New Delhi: In a response to the Competition Commission of India’s (CCI) notice over allegations of the abuse of dominance in the app market, Apple has asked the antitrust watchdog to dismiss a case saying it is too small a player in India where Google is dominant.
What are allegations against Apple?
CCI has started reviewing allegations that Apple hurts competition by forcing app developers to use its proprietary system which can charge commissions of up to 30 per cent on in-app purchases.
The CCI is separately conducting an investigation into Google’s in-app payment system as part of a broader probe into the company after Indian startups last year voiced concern.
The complainant in the case, a little-known non-profit group called “Together We Fight Society”, said that Apple with iOS dominates the market for non-licensable mobile operating systems.
What’s Apple’s stance?
Denying the allegations, Apple stressed that its market share in India is an “insignificant” 0-5 per cent , while Google commands 90-100 per cent as its Android operating system powers most other smartphones, according to the filing accessed by the news agency Reuters.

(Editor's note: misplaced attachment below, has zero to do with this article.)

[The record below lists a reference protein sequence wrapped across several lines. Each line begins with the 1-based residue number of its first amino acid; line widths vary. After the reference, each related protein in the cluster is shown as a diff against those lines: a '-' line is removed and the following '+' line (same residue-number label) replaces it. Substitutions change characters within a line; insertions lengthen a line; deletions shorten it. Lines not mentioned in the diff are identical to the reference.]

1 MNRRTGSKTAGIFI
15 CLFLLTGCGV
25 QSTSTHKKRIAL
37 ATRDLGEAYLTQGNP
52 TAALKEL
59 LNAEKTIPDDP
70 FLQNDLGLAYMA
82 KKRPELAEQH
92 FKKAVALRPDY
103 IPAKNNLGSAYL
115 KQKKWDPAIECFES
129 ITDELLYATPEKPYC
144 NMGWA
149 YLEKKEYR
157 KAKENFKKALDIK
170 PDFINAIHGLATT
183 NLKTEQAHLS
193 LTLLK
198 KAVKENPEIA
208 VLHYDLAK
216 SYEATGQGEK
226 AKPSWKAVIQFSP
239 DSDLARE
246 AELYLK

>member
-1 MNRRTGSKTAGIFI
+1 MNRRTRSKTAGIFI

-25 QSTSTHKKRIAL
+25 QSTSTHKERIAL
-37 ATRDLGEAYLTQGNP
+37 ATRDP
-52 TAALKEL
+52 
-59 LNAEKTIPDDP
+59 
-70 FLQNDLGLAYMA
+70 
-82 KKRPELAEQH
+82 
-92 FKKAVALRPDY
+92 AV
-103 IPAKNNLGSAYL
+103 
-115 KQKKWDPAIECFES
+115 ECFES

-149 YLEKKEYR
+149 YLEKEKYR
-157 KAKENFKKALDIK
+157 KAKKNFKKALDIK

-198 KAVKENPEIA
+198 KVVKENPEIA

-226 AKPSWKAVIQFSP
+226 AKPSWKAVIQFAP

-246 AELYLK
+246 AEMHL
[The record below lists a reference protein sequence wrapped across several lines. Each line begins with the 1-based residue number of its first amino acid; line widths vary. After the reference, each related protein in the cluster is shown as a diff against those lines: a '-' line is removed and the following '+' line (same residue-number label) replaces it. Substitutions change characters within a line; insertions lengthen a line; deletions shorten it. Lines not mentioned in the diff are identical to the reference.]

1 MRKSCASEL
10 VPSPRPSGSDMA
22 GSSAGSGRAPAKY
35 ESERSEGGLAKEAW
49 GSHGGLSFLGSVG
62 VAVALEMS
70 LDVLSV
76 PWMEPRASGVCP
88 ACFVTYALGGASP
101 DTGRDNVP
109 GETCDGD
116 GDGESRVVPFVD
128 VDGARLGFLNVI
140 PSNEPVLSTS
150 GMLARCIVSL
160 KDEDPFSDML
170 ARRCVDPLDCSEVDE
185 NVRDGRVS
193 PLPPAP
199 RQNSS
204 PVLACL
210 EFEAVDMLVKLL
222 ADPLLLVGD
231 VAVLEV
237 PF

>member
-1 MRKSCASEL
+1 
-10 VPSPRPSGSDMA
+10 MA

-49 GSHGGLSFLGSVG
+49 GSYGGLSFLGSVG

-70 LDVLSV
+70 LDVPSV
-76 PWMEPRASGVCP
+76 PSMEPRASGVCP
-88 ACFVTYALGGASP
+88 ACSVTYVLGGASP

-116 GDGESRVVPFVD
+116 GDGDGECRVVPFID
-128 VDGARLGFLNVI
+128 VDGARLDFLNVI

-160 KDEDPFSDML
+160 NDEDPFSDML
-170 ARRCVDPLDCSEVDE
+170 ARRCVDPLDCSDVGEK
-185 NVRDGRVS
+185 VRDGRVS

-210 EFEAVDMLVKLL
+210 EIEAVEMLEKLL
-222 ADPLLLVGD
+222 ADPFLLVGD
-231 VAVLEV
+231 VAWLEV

“Apple is not dominant in the Indian market … Without dominance, there can be no abuse,” Apple said in the submission dated November 16 which was signed by its Chief Compliance Officer, Kyle Andeer. “It has already been established that Google is the dominant player in India,” it added.
Defending the allegations, Apple said the entire smartphone market including licensable systems like Android, is the market that should be taken into consideration.
Apple also described the complaint as a “proxy filing” in its CCI submission, saying that the complainant was “likely acting in concert with parties with whom Apple has ongoing commercial and contractual disputes globally and/or that have complained to other regulators.”
However, the US tech company did not give any evidence in its submission to support its claim. In the coming days, the CCI will review Apple’s response to the allegations and could order a wider investigation or dismiss the case altogether if it finds no merit in it. Details of CCI investigations are not publicly disclosed.